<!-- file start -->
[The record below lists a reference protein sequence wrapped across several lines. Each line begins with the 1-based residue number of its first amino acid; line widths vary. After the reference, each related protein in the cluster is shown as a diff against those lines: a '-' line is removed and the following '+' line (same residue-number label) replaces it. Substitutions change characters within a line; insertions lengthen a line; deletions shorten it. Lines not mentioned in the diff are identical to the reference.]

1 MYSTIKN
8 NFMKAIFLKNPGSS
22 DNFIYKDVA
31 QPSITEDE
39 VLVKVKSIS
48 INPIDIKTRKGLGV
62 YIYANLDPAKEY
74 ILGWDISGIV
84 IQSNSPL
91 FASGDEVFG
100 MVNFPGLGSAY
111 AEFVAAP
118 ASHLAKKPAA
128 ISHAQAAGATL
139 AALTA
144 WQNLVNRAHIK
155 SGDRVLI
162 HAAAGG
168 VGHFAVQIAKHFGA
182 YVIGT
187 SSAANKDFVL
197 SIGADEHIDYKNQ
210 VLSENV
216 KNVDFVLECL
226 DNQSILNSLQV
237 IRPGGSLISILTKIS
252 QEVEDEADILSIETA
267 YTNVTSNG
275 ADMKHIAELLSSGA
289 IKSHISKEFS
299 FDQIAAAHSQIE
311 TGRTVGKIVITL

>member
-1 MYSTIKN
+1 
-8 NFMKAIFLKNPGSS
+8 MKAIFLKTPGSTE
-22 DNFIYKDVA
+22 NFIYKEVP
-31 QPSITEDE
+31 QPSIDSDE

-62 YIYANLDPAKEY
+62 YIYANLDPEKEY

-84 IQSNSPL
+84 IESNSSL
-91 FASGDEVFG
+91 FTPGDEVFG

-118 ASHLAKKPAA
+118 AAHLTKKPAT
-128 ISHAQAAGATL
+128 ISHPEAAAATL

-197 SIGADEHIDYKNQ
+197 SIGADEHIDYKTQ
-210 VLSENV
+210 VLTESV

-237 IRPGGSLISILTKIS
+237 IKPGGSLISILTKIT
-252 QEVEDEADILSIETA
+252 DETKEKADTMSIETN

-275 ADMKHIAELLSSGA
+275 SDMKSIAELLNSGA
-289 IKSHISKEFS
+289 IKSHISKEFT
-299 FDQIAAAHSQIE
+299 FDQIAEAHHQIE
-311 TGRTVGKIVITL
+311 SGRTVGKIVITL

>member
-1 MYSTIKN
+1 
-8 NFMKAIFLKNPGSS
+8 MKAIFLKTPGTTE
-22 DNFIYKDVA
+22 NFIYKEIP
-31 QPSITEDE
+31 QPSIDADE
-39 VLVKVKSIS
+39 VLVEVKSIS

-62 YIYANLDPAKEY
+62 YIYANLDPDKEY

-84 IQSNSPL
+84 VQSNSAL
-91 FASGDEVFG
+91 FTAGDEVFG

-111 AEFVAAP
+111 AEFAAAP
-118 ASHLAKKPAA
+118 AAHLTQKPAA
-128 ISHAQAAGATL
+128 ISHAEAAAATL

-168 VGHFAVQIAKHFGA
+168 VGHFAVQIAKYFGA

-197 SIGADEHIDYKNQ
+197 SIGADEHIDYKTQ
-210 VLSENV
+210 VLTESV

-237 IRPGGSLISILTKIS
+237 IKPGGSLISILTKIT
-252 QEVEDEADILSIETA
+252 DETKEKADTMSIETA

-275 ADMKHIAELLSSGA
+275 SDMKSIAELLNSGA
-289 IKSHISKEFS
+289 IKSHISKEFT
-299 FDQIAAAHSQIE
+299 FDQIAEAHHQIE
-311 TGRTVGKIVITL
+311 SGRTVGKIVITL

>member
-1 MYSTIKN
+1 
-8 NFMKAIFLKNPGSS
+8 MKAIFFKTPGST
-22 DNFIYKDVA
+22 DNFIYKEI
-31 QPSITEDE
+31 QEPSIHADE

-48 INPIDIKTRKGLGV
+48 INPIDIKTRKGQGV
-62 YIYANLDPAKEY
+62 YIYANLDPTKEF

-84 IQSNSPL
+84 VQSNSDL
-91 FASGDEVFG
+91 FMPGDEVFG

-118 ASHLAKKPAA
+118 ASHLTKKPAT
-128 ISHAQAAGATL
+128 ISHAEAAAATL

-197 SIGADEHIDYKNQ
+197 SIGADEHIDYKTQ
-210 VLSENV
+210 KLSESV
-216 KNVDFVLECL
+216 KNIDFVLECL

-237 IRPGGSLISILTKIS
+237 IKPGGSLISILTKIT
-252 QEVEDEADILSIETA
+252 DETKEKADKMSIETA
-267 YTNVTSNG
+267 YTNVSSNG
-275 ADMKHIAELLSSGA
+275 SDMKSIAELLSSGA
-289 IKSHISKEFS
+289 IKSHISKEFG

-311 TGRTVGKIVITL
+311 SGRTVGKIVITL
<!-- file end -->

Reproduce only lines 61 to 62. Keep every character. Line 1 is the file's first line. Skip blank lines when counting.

-275 ADMKHIAELLSSGA
+275 SDMKSIAELLNSGA